Table of Contents
Definition of terms
a) Teacher empowerment: - this is endowing teachers with the right to take part in the finding of school aims and guidelines and allowing practice of professional assessment.
b) Highly qualified teacher: - this term is used to refer to a teacher who holds a bachelor’s degree on the lower and appropriately licensed and show content knowledge.
c) Professional practice boards: These are panels that consider matter of strategic importance as related to the policy development and address emerging issues and its effect in professional practice.
d) Dual-track system of schools: - This is a school system that combines both apprenticeships in a firm and vocational founded education in a school setting into a unified vocational program.
e) Liberation pedagogy:- This is a term developed by Freire’s and centered in altering the society and making people work well by highlighting injustice to eradicate fear.
Teacher certification position paper
Teacher certification can be defined as teaching credentials that are earned from an authoritative source such as; higher education institution, government or a private source.
Teacher certification has been a hot debate in United States for quite a long time. The authors of the article “Who Applies and What Factors are Associated with Success?” explains the quality concerns over American teachers. The quality of teachers as well as their ability to shape the performance of their students has been major concerns in America. Quality concerns lead to the efforts by different stakeholders to maintain high quality among teachers which is a major contributing factor to the student performance in school. The authors of this article confirm that it was search for quality among teachers that teacher certification bodies were created (Goldhaber et al, 2003). One of the well known teacher certification body in United States is National Board of Professional Teaching Standards (NBPTS) that was created in 1987(Goldhaber et al, 2003). Since its origination, several policymakers and teachers have placed the NBPTS certification process as a significant mechanism for bettering the quality of the teaching workforce.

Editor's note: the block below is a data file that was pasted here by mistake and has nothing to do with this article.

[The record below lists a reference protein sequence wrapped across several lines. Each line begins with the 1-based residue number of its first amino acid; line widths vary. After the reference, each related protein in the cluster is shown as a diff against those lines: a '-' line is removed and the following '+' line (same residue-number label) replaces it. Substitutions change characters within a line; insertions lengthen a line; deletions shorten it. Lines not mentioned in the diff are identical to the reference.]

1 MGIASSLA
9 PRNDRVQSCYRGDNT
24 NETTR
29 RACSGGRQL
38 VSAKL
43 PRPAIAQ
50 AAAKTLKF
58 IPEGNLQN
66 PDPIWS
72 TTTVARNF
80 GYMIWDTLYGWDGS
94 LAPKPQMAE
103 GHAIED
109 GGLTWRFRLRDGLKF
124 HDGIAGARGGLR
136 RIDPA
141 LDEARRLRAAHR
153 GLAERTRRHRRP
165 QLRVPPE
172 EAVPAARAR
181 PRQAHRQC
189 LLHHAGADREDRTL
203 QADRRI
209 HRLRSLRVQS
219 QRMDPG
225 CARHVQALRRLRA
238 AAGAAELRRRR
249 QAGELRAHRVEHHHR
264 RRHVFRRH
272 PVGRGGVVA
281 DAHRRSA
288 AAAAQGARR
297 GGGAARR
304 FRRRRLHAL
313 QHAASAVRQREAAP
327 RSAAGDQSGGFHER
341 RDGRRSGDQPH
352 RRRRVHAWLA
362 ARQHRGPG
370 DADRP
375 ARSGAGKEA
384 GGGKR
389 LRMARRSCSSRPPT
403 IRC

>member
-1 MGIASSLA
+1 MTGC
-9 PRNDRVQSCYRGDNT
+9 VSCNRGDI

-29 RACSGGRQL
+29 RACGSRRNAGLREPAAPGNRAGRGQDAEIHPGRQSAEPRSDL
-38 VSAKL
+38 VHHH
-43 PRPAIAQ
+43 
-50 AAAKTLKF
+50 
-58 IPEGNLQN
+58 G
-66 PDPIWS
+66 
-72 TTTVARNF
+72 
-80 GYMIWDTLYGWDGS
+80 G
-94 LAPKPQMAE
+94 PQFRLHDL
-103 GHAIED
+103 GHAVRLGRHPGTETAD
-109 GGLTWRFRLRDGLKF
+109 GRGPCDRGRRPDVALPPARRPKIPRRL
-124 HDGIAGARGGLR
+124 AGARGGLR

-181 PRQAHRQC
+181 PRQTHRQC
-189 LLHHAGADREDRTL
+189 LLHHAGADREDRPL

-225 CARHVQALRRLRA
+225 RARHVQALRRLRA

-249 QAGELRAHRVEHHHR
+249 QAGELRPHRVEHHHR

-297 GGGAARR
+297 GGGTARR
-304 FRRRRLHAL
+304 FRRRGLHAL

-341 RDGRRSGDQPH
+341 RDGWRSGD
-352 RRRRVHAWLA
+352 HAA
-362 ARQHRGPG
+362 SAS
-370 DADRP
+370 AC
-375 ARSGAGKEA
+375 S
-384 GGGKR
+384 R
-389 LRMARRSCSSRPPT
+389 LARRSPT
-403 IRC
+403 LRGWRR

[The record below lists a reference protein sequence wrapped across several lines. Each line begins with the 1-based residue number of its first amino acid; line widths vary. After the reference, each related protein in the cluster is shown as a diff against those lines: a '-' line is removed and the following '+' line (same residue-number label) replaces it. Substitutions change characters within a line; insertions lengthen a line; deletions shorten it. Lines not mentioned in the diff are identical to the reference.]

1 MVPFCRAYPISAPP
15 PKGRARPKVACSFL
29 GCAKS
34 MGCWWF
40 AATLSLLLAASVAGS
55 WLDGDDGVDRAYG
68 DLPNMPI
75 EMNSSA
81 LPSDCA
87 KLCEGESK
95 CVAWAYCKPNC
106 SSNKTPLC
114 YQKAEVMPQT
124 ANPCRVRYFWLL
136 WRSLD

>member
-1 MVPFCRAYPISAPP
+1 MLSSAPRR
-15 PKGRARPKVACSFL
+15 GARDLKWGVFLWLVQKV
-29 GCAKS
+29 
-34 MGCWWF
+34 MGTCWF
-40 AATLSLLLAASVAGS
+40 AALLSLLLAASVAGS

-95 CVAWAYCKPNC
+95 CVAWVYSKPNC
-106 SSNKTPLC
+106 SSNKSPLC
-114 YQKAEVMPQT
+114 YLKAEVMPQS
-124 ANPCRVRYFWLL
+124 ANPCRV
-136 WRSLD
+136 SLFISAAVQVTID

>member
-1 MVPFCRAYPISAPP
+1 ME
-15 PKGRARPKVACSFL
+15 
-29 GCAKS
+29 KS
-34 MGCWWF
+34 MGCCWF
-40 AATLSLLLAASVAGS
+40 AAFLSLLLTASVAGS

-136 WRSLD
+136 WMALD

In areas experiencing acute shortage of certified teachers the only alternative to this problem is employment of uncertified or provisional teachers. As the saying goes half a loaf is better than none. However, several studies have shown that uncertified or provisional teachers perform less than certified teachers. Stronge agrees with Danning Hammond that fully prepared and certified teachers have greater impact on gains pertaining to student learning than uncertified or provisionally certified teachers (Stronge, 2007). Danning Hammond asserts that there is no single study that shows provisionally certified or uncertified teachers performing better than certified teachers.
Provisionally certified and uncertified teachers assist a lot in certain circumstances such as acute shortage of teachers or in the case of a certified teacher going on maternity leaves. In view of this I believe that they should be allowed to assume full-time classroom duties. Since their quality is wanting, I would propose that they be given adequate own on-the-job development and in-service training perhaps during holidays to improve their quality. They should also be allowed to participate in decisions regarding the content of their on-the-job development and in-service training (Ingersoll, 2007).
In an interview with an educational administrator where I asked his opinion on the issue of provisionally certified and uncertified teachers assuming full-time classroom duties, he seemed to share the same sentiments. Mr Doe said “it is becoming difficult to get teachers to teach in some areas of this state of Mississippi and this is why we are experiencing shortage of highly qualified teachers” (K. Doe, personal communication, December 19, 2010). Due to this problem he fully supported the idea of allowing non-certified teachers to take full charge of some classroom situations. However he was of the opinion that they should at least have a pure degree in: Science, English, History and Math. Those who have pure degrees in these areas should not be denied certification or an opportunity to teach simply because they did not get the extra 12-15 hours of educational classes. He also believed that evaluation of classroom instruction of the teachers should be left entirely into the hands of individual schools and school districts.